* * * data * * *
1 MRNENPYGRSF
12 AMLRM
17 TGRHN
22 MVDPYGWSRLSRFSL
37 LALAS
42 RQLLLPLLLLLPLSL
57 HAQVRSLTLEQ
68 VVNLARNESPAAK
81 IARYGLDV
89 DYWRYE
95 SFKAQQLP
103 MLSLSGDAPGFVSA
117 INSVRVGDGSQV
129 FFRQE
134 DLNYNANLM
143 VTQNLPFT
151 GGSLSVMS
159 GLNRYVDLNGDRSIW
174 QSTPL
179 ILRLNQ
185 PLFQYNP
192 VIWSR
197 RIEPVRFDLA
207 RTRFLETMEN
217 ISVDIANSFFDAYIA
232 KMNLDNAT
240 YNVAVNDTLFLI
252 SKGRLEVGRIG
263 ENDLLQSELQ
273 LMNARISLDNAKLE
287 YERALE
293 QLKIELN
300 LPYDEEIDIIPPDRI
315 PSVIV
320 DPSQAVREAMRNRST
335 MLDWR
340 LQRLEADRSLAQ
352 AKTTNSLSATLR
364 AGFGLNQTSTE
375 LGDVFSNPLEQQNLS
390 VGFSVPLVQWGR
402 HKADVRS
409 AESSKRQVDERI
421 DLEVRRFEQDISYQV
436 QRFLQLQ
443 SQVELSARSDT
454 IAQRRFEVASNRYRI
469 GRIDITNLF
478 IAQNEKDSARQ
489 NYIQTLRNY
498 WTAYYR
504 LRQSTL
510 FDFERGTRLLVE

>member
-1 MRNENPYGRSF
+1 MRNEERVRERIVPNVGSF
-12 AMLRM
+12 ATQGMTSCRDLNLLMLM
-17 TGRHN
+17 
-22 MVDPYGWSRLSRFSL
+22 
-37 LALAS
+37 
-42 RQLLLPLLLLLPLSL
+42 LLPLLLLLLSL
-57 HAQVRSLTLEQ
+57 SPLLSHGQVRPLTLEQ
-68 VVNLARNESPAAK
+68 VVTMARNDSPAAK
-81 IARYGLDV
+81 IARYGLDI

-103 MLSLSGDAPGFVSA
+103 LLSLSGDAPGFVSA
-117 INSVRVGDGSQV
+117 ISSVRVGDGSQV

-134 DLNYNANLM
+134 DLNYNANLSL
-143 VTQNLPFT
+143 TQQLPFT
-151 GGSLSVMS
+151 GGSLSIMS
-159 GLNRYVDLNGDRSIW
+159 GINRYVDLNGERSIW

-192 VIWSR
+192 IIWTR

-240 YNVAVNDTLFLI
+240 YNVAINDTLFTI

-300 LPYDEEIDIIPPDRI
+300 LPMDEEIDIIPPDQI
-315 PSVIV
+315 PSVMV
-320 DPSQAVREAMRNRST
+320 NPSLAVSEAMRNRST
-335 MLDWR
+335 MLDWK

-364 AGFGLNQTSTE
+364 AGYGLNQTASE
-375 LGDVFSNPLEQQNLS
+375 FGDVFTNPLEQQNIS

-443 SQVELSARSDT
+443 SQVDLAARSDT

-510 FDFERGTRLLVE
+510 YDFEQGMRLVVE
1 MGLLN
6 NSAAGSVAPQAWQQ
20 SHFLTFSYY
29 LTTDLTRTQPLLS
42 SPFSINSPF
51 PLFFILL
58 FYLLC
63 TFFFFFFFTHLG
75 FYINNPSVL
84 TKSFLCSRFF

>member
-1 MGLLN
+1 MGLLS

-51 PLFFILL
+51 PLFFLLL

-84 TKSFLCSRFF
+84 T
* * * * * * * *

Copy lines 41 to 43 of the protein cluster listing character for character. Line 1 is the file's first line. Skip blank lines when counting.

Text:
390 VGFSVPLVQWGR
402 HKADVRS
409 AESSKRQVDERI